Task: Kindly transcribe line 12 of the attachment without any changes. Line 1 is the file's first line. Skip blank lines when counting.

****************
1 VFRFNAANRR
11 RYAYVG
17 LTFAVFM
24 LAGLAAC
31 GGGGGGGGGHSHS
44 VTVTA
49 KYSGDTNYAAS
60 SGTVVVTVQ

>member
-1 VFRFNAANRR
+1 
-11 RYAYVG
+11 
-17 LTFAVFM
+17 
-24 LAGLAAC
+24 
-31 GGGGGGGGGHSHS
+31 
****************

-11 RYAYVG